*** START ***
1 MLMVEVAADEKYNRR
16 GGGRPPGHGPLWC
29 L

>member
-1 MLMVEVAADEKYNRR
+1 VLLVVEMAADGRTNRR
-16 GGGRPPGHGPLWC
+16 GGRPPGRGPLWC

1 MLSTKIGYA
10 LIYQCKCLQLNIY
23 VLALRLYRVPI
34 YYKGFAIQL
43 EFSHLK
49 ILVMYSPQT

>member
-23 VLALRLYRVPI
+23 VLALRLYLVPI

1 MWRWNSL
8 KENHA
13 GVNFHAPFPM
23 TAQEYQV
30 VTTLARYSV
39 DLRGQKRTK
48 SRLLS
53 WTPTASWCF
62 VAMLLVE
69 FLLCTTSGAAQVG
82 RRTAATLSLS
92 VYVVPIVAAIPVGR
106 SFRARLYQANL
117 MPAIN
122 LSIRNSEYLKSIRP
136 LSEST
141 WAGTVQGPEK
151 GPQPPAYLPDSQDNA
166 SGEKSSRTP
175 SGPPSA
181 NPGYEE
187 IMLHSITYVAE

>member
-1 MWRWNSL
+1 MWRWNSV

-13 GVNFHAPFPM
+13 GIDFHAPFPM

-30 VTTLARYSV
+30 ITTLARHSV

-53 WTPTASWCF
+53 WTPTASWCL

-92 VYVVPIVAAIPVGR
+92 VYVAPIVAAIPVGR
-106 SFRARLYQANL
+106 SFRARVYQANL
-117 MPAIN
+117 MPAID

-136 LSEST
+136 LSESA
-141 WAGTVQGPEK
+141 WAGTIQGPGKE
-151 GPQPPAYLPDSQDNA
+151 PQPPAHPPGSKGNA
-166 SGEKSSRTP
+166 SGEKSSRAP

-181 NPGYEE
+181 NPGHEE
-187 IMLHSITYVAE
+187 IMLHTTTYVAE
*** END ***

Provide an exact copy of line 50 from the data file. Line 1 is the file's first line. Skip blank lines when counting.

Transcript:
+92 VYVAPIVAAIPVGR